I love this question! Let me help you pick an oscilloscope.
If you're not designing a motherboard, but instead working on medium-speed (Agilent MSOX3054A. If $12k is too much, you can get the "lower" grade MSOX2014A, 100MHz, 8 digital inputs for an almost reasonable $3100. Agilent is the heir to the classic Hewlett Packard geeks all know and love, and the infiniivision x-series compares favorably to tektronix, dollar for dollar.
You need a multimeter. Just get the Fluke 87 and forget the rest. It is also useful to have a function generator and a frequency counter, even if you are doing low-speed digital/analog work. If you're doing RF work or designing analog amplifiers, you might also want a spectrum analyzer. These can get freakishly expensive depending on the type of work you want to do. If you didn't get a mixed-signal oscilloscope, look into getting a logic analyzer. For professional applications it's probably cheaper to just get the MSO.
Not as high tech, but equally important: a soldering station and a fume extractor. For working on mains-powered equipment, you are going to want an isolation transformer and potentially a variac. You will need some way to mitigate ESD in your lab, so look into grounded tables, heel/wrist straps, and ionized air blowers. Not the consumer grade stuff, you want something that senses static charge.
If you are the DIY type who doesn't mind getting your hands dirty, it is nice to be able to fabricate your own PCBs. You can get PCB mills but they are expensive and low-precision. Better to do it the old-fashioned way, in a printmaking studio. You need a UV exposure unit, a laser printer or inkjet that can lay down a high density of ink on a transparency (no recommendations, sorry, I'm still trying to find a good one myself), an etching tank with aquarium pump, and a sink. Just buy your PCBs pre-sensitized. For cutting and drilling you want a small bandsaw or shear and a drill press. You can Harbor Freight the bandsaw, but try to get a high-quality drill press with no spindle wobble or else you'll blow through drill bits like crazy. If you're OCD about this you might even consider getting a small mill, just make sure it has enough of a throat to handle the boards you want to work with.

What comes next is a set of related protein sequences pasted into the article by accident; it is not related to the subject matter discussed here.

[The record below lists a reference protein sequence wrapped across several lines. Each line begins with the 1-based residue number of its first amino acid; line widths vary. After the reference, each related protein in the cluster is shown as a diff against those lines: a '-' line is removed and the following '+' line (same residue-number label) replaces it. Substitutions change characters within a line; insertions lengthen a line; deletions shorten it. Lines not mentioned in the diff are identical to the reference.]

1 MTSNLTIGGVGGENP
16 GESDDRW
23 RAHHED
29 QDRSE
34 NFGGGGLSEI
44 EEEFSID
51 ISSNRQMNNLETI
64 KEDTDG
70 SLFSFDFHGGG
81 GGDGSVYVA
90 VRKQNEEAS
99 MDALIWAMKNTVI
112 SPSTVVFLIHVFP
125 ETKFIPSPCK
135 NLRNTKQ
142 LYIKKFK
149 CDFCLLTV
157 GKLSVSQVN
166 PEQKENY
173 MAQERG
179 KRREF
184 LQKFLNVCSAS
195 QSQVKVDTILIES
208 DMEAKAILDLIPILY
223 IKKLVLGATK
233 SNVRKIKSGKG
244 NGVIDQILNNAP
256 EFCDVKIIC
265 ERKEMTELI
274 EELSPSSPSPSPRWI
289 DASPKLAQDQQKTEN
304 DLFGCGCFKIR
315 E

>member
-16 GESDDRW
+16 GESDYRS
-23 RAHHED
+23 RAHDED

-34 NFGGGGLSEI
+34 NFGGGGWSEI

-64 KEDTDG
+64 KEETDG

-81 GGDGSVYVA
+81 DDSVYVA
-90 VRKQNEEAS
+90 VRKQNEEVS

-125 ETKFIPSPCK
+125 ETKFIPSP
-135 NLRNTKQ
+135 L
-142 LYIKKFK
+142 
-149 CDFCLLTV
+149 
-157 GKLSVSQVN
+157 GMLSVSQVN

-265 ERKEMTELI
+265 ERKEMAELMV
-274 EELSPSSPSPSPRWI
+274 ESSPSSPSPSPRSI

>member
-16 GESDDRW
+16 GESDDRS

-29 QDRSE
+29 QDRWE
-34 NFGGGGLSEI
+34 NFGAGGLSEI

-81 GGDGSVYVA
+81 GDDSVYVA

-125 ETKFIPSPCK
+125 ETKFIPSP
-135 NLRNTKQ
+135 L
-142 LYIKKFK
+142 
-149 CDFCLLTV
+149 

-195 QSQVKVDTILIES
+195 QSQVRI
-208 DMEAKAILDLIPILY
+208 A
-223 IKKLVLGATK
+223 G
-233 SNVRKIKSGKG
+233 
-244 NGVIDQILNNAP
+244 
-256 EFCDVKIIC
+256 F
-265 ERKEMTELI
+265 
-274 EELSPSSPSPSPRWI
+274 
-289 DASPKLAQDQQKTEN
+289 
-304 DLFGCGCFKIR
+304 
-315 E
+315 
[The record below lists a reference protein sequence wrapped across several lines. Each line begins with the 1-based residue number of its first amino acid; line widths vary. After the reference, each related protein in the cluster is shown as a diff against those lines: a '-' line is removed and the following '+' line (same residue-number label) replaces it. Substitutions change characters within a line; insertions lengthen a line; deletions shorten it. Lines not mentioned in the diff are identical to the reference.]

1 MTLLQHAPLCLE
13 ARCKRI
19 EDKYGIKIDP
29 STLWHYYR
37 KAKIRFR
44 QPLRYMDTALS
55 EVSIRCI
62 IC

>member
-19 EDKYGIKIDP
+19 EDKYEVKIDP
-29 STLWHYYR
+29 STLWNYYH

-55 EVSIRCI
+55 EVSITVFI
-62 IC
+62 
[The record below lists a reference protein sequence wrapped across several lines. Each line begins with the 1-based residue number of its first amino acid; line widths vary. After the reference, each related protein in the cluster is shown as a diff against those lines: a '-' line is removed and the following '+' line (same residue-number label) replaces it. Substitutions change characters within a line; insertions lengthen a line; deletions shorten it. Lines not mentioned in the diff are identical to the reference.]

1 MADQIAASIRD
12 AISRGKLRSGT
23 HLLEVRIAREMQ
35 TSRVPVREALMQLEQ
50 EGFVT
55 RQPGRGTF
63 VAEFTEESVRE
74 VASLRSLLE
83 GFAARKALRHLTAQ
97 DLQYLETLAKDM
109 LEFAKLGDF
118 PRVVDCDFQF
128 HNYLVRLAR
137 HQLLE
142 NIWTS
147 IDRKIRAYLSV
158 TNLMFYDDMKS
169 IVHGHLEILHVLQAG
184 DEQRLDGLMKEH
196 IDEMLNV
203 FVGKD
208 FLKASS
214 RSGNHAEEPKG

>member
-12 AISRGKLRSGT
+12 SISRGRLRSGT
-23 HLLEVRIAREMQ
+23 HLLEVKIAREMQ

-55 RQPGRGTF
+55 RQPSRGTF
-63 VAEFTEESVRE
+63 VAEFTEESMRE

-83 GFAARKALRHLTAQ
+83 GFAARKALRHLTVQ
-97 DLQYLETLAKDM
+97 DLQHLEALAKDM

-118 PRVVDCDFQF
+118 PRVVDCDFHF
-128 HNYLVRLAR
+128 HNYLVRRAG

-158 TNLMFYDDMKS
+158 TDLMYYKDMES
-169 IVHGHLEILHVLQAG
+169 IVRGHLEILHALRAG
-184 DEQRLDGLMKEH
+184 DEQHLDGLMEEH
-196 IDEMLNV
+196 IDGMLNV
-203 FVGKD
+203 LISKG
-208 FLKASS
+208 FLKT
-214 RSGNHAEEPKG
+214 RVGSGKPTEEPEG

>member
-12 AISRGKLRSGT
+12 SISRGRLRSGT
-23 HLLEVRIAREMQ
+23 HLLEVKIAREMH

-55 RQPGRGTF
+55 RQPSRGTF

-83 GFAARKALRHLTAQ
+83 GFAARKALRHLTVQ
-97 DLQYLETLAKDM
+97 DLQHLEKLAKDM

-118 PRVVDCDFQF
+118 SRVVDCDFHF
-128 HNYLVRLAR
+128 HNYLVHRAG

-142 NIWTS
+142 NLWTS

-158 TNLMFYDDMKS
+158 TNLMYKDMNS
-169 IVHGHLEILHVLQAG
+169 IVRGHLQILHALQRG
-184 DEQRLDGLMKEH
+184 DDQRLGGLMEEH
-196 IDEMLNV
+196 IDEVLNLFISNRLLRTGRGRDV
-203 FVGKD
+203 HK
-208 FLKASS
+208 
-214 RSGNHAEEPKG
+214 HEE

If you want to do SMD in house you'll need a reflow oven, solder paste, some tiny tools, and possibly a low-power stereo microscope depending on your visual acuity.Throw in a hot-air reworking system too, they're essentially heat guns with chips that match common SMD packages.
You are going to be accumulating many, many tiny parts, so storage is essential. It will need to be versatile: bulk resistors are one thing, but over time you will accumulate reels of SMD parts, coils of wire, long plastic tubes full of DIP and other through-hole parts and all kinds of other junk. It has to go somewhere and stay organized. In my lab I use the tiny trays available at model shops for stuff that's not ESD-sensitive, but in pro labs I've seen large metal cabinets reminiscent of library card catalogs and flat files lined with anti static foam organized with mazes of dividers.
Finally you'll need good EDA tools, so be prepared to pay good money for professional grade software. Most of it runs on Windows so budget for a new PC as well. Cost is no object? Look into Altium Designer. It's the kind of software that doesn't have a listed price. Eagle is a realistic option although its user interface is like taking a time warp into the nineties. No free software I've tried can be cajoled into doing what I can routinely do with Eagle, so my advice is to accept that you'll be using a proprietary toolchain and budget accordingly. Good luck.